In the late 1980s, as one of the first family physicians to practice at the newly opened VacaValley Hospital, Terrell VanAken, M.D., specialized in treating entire families. “From birth to death, I’d be there through their whole life cycle.”
But, during the next decade, Dr. VanAken found his interest shifting toward patients at their life’s end.
That change led him to help build and develop NorthBay’s unique set of programs that care for Solano County’s chronically and terminally ill patients.
Dr. VanAken became medical director of NorthBay Hospice & Bereavement in 2002, where the goal is to provide compassionate care in a patient’s final months of life. “In my new role, I found I could be much more ‘hands-on’ with my patients, by conducting home visits and spending more time with them and their families.”
The program is unique among others in the area, Dr. VanAken says. “Unlike national, for-profit hospice organizations, or those that serve patients in large geographic areas, our services are for Solano County residents only, and we’re a nonprofit organization. We are, basically, a ‘hometown hospice.’”
But, not all patients can measure time in days or just a few months; others have serious and complicated illnesses they must manage for years. In 2007, recognizing this special need led Dr. VanAken and his team to help develop another program: NorthBay Bridges Supportive Care Service of NorthBay Healthcare, which is a palliative care program.
The program aims to more adequately serve patients with serious and chronic illnesses who are in the last years of their lives, but not necessarily within the last months of their lives.
Palliative care is a growing movement, Dr. VanAken says. Some studies have shown that patients in palliative care report better quality of life, are less depressed, and usually spend fewer days in the hospital or have fewer visits to the emergency room.
Dr. VanAken finds his biggest challenge is in educating people on the difference between hospice and palliative care, because they both start with a similar goal—pain management, symptom control and psychosocial and spiritual support. “But, it’s easy to see that the lines can be blurred,” he concedes, “especially when people ‘Google’ palliative care and the first thing that pops up is ‘hospice.’ Without knowing the subtle differences, it can cause concern.” Hospice is actually the conclusion of ongoing palliative care.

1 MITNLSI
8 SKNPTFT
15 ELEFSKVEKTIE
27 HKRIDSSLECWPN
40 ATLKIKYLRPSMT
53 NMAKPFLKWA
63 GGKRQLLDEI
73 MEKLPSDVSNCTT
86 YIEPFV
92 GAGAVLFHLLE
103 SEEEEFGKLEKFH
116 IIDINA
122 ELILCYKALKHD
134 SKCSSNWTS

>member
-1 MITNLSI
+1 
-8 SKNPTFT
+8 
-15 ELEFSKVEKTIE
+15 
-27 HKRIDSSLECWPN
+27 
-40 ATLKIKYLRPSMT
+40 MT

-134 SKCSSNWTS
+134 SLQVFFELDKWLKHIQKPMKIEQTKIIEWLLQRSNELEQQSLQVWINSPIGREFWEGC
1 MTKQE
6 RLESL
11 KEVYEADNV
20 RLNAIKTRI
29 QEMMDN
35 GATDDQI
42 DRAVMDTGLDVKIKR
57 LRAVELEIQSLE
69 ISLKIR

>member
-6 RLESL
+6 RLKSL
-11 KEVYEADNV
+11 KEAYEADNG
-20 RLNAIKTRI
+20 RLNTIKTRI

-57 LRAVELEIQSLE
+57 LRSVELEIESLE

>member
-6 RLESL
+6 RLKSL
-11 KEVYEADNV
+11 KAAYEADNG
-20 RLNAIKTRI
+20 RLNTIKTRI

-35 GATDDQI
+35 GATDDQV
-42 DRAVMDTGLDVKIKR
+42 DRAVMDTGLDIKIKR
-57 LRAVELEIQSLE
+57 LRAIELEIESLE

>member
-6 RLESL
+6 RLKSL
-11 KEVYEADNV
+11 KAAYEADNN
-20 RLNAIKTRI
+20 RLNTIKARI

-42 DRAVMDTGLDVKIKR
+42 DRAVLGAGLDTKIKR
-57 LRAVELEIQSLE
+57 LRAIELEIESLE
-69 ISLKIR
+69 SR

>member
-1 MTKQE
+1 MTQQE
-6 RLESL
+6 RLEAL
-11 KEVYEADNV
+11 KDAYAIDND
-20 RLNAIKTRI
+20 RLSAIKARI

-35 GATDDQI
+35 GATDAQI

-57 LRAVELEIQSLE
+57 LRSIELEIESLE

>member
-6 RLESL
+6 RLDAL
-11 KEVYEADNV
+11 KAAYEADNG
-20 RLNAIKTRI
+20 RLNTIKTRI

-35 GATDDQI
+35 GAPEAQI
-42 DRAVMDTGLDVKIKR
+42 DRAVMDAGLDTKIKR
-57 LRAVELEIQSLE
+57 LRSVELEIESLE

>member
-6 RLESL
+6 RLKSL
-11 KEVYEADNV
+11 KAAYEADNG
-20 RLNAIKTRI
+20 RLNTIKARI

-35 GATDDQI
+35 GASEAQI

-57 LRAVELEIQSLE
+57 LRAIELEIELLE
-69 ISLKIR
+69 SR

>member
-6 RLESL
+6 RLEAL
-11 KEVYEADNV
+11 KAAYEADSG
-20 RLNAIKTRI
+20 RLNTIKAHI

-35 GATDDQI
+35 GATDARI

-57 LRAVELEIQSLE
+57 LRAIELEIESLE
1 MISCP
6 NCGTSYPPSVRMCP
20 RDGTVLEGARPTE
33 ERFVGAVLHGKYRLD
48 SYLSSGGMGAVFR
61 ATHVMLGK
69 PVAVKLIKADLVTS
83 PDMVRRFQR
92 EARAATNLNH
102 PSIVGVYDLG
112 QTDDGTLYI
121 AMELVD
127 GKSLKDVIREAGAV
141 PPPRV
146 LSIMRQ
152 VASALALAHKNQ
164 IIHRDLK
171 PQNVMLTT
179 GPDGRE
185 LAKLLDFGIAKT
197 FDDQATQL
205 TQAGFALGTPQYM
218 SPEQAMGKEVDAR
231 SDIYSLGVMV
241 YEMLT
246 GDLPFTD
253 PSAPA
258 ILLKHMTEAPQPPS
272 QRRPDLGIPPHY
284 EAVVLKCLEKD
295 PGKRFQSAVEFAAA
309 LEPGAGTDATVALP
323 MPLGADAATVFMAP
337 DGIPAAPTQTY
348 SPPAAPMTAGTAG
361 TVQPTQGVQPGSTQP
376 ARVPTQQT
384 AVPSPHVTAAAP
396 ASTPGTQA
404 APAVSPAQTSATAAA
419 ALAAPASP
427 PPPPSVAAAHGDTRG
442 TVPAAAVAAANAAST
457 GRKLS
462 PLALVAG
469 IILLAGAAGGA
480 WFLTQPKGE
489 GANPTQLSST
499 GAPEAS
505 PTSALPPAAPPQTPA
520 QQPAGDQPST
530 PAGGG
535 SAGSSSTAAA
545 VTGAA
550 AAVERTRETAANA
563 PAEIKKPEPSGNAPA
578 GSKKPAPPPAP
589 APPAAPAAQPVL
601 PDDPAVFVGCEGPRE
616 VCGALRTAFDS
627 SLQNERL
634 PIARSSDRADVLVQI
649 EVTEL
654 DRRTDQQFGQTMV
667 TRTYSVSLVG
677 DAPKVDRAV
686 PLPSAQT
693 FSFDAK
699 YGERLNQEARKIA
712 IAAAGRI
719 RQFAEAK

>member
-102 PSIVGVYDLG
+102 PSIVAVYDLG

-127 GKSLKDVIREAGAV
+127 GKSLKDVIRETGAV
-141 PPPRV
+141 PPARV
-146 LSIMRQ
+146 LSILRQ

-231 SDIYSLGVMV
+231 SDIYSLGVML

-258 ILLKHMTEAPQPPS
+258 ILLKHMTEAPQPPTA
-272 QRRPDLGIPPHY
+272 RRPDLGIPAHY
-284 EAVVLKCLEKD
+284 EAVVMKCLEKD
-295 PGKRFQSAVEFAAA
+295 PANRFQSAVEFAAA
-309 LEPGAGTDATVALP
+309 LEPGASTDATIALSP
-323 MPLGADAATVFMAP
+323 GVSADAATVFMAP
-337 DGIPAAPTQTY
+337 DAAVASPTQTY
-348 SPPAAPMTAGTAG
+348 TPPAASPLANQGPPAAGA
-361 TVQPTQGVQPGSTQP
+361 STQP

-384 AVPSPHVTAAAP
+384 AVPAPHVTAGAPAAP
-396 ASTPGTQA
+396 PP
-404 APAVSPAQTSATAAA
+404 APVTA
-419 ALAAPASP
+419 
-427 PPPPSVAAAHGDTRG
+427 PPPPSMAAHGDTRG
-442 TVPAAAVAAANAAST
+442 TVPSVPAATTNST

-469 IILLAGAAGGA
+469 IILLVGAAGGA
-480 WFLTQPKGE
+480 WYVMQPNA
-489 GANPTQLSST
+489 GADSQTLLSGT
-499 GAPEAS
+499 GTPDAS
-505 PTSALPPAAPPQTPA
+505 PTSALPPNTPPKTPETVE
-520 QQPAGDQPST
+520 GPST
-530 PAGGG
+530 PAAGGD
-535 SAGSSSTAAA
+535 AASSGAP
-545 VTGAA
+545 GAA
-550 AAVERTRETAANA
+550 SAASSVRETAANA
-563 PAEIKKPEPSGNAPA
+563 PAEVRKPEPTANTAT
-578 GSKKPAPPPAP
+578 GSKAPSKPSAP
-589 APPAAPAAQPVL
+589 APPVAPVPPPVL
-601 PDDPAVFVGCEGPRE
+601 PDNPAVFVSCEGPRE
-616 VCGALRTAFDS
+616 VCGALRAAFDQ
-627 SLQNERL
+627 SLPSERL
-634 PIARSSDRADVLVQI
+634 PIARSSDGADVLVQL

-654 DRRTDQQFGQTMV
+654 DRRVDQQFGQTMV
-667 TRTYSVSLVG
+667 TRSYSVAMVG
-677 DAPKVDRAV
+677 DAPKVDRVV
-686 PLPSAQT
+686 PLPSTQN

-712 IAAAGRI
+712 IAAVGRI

Ask Your Doctor About Palliative Care
If you have a progressive, advanced illness, such as cancer, Alzheimer’s disease, HIV/AIDS, Lou Gehrig’s Disease, congestive heart failure, COPD, multiple sclerosis.
If you have multiple diseases with complex and significant symptoms.
If you have multiple emergency room visits or hospitalizations within a year.
If you or your family are uncertain about goals of care.
If you need additional support in end-of-life decision making.
Dr. VanAken finds his biggest challenge is in educating people on the difference between hospice and palliative care, because they both start out with a similar goal—pain management, symptom control and psychosocial and spiritual support.
Key Differences Between Hospice Palliative Care
Both hospice and palliative care will provide patients with pain management, symptom control, psychosocial support and spiritual care. But, there are key differences between the two, according to Dr. VanAken.
Both hospice and palliative care are available to patients with serious, chronic, and progressive diseases.
Hospice is most appropriate for patients with a life expectancy of months, not years. It emphasizes comfort care, rather than a cure.
Hospice is most appropriate when you and your family determine that you wish to no longer receive life-prolonging treatment.
Patients receiving palliative care may continue to pursue further curative therapies.
Palliative care helps patients identify community resources that can assist them with advance care planning, with making decisions about treatment plans, and with managing the physical, emotional and spiritual symptoms of their illness.
Hospice services are provided where the patient resides: in their home, or at an assisted living facility, nursing home or hospital.
Cancer patients receive palliative care from Symptom Management Service of the NorthBay Cancer Center, which consults with Dr. VanAken.